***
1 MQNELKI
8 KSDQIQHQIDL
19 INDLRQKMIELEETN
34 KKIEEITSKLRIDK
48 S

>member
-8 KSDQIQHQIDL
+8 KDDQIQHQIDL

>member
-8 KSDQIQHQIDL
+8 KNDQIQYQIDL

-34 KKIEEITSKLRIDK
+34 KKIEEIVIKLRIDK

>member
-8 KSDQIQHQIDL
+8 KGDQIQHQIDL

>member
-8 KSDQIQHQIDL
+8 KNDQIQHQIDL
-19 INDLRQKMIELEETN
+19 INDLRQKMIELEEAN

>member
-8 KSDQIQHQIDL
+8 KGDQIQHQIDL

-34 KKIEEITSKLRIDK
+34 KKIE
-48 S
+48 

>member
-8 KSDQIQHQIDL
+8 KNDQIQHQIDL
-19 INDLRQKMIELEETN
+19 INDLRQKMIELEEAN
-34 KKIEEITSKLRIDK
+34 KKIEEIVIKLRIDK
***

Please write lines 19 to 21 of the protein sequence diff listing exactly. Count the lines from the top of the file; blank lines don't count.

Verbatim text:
+8 KNDQIQHQIDL
-19 INDLRQKMIELEETN
+19 INDLRQKMIELEEAN